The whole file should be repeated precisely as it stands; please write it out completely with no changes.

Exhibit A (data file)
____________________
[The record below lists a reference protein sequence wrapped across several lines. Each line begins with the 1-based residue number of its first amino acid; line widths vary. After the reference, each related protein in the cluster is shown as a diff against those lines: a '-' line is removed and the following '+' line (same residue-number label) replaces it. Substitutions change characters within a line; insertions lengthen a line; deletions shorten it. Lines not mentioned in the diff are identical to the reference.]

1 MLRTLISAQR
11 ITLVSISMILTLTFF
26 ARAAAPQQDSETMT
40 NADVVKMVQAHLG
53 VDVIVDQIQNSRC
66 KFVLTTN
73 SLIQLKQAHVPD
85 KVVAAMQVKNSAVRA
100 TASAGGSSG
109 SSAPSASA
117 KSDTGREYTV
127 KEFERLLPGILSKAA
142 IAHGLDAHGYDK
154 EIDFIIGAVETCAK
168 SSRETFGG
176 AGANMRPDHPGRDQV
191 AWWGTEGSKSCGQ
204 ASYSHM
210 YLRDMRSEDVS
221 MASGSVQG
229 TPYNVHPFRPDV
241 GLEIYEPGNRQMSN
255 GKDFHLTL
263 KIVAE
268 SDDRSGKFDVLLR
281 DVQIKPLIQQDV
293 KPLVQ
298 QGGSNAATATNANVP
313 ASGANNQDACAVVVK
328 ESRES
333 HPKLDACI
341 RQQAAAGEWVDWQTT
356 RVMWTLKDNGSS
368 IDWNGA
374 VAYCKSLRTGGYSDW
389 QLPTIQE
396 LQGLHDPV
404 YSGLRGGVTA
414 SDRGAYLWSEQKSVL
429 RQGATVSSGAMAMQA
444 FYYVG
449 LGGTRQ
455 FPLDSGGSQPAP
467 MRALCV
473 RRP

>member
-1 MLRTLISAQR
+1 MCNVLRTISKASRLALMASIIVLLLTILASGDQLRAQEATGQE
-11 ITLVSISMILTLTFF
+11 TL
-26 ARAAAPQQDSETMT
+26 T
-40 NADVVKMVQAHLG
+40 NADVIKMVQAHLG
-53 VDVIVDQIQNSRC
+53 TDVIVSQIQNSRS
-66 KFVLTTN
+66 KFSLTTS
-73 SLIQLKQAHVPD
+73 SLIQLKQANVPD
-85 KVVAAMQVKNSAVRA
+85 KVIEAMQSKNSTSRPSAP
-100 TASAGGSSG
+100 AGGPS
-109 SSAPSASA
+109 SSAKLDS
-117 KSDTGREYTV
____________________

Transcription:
[The record below lists a reference protein sequence wrapped across several lines. Each line begins with the 1-based residue number of its first amino acid; line widths vary. After the reference, each related protein in the cluster is shown as a diff against those lines: a '-' line is removed and the following '+' line (same residue-number label) replaces it. Substitutions change characters within a line; insertions lengthen a line; deletions shorten it. Lines not mentioned in the diff are identical to the reference.]

1 MLRTLISAQR
11 ITLVSISMILTLTFF
26 ARAAAPQQDSETMT
40 NADVVKMVQAHLG
53 VDVIVDQIQNSRC
66 KFVLTTN
73 SLIQLKQAHVPD
85 KVVAAMQVKNSAVRA
100 TASAGGSSG
109 SSAPSASA
117 KSDTGREYTV
127 KEFERLLPGILSKAA
142 IAHGLDAHGYDK
154 EIDFIIGAVETCAK
168 SSRETFGG
176 AGANMRPDHPGRDQV
191 AWWGTEGSKSCGQ
204 ASYSHM
210 YLRDMRSEDVS
221 MASGSVQG
229 TPYNVHPFRPDV
241 GLEIYEPGNRQMSN
255 GKDFHLTL
263 KIVAE
268 SDDRSGKFDVLLR
281 DVQIKPLIQQDV
293 KPLVQ
298 QGGSNAATATNANVP
313 ASGANNQDACAVVVK
328 ESRES
333 HPKLDACI
341 RQQAAAGEWVDWQTT
356 RVMWTLKDNGSS
368 IDWNGA
374 VAYCKSLRTGGYSDW
389 QLPTIQE
396 LQGLHDPV
404 YSGLRGGVTA
414 SDRGAYLWSEQKSVL
429 RQGATVSSGAMAMQA
444 FYYVG
449 LGGTRQ
455 FPLDSGGSQPAP
467 MRALCV
473 RRP

>member
-1 MLRTLISAQR
+1 MCNVLRTISKASRLALMASIIVLLLTILASGDQLRAQEATGQE
-11 ITLVSISMILTLTFF
+11 TL
-26 ARAAAPQQDSETMT
+26 T
-40 NADVVKMVQAHLG
+40 NADVIKMVQAHLG
-53 VDVIVDQIQNSRC
+53 TDVIVSQIQNSRS
-66 KFVLTTN
+66 KFSLTTS
-73 SLIQLKQAHVPD
+73 SLIQLKQANVPD
-85 KVVAAMQVKNSAVRA
+85 KVIEAMQSKNSTSRPSAP
-100 TASAGGSSG
+100 AGGPS
-109 SSAPSASA
+109 SSAKLDS
-117 KSDTGREYTV